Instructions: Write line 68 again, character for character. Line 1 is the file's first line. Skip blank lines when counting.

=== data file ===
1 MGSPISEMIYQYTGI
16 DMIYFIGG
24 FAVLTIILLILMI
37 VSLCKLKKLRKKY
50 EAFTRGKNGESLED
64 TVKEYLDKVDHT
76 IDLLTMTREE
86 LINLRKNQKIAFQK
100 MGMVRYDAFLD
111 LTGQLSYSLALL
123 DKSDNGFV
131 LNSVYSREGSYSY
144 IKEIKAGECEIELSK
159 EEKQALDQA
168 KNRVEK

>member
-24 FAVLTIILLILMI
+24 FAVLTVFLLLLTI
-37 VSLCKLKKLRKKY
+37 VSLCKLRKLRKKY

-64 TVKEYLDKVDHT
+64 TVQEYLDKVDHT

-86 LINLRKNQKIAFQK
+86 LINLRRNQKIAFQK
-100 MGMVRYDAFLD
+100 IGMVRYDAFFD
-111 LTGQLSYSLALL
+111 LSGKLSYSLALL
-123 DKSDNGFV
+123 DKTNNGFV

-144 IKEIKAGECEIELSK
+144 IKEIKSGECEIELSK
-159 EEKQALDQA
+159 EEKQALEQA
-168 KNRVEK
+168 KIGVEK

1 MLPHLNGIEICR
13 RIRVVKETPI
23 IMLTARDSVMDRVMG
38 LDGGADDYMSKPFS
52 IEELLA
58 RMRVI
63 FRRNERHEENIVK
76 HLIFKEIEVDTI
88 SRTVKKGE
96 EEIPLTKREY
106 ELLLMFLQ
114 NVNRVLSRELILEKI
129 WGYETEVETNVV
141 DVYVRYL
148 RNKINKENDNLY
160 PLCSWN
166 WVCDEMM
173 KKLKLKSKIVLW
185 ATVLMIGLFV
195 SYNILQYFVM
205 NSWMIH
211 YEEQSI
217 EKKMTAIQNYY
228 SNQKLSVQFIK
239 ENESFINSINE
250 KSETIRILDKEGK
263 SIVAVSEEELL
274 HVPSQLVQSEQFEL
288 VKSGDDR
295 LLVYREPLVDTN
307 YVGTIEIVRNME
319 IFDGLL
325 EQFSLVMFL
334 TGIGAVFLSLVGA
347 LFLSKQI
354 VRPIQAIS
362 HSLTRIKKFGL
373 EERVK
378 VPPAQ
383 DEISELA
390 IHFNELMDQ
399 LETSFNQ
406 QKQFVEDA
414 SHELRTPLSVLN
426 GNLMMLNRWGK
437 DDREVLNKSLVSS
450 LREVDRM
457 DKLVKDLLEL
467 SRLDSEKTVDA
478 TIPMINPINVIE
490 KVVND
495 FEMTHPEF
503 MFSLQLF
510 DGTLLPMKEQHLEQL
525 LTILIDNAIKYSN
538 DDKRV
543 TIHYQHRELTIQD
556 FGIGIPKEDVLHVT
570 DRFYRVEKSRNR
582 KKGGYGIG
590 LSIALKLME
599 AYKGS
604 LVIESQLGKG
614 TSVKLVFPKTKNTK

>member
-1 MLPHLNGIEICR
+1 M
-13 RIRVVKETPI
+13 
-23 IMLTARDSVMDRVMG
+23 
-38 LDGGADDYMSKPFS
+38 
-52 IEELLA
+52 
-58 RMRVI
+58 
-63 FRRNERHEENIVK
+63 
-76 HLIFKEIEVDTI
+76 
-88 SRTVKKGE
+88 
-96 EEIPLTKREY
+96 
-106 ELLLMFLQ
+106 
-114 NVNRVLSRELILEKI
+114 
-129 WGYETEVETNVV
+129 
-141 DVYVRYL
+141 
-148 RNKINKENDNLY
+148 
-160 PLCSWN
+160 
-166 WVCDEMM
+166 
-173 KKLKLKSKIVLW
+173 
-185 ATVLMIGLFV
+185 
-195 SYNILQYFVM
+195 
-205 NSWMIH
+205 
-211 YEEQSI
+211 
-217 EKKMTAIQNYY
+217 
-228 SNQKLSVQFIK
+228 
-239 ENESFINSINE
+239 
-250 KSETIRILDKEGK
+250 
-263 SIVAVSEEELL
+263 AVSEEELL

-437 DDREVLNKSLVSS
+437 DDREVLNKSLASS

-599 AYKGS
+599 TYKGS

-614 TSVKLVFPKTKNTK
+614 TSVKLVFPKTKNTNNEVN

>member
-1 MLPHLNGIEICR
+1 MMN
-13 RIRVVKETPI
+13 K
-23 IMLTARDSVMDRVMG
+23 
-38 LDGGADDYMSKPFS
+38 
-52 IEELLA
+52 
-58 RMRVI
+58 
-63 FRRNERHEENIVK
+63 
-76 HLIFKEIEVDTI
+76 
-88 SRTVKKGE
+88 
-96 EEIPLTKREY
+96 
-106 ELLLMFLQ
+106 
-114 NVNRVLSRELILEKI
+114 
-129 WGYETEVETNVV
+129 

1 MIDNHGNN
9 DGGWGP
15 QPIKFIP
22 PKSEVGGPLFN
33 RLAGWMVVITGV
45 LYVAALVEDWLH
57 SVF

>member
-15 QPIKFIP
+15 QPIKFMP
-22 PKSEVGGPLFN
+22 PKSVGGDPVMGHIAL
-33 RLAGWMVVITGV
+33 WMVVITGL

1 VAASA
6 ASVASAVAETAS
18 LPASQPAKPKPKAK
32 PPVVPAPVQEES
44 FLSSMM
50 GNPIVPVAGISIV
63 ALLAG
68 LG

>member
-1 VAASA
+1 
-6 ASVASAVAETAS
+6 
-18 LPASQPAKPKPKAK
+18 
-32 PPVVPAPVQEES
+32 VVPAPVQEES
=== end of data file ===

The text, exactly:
319 IFDGLL